The New Mexico Ethics Commission, established last year by lawmakers, has notified House seat Candidates Karen Whitlock and Rebecca Dow today it will likely dismiss accusations the later violated the Governmental Conduct Act.
Whitlock filed the ethics complaint in September, claiming Dow violated state conflict-of-interest and financial disclosure laws when seeking state grants for the non-profit Appletree Educational Center.
The complaint was filed during the Commission’s blackout period, a 60-day window established in the law to prevent political candidates from filing frivolous complaints to be used as political weapons.
While the Commission is prohibited from responding to the complaint or commenting on it publicly during this period, the accuser can disclose a case, and Whitlock contacted most media in the state with the accusations the week she filed it.
The Commission was established by the legislature last year, after heated debate among lawmakers about how it could be used for political purposes.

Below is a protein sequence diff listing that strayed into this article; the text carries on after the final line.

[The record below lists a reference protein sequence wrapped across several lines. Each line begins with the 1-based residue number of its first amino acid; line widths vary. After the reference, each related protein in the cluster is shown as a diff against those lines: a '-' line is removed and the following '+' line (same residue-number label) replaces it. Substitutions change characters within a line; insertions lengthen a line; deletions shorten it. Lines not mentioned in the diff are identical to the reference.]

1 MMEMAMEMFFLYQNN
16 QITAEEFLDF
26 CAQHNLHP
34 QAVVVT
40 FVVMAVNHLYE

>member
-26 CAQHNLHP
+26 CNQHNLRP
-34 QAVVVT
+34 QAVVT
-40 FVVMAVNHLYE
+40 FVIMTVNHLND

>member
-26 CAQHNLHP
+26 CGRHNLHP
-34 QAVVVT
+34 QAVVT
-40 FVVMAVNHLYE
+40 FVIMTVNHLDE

In her complaint, Ms. Whitlock alleged that Ms. Dow violated the Governmental Conduct Act, the Procurement Code, and the Financial Disclosure Act. Since the allegations allegedly occurred before July 2019, they are not within the Commission’s jurisdiction, so the executive director is recommending a dismissal of all pre-2019 allegations.
The allegations which Karen Whitlock alleged Dow signed contracts listing AppleTree as the “contractor” will be reviewed by the Commission’s general counsel to formulate a recommendation.
“I am relieved the ethics commission is finally taking steps to address Karen Whitlock’s fraudulent and unethical complaint against me, and the many false statements she made under oath,” said Dow.
“Absent an immediate and honest apology, and retraction of the false claims, Karen Whitlock and her campaign will have to account for the dishonesty and mud-slinging she has brought to this race and inflicted upon our community.”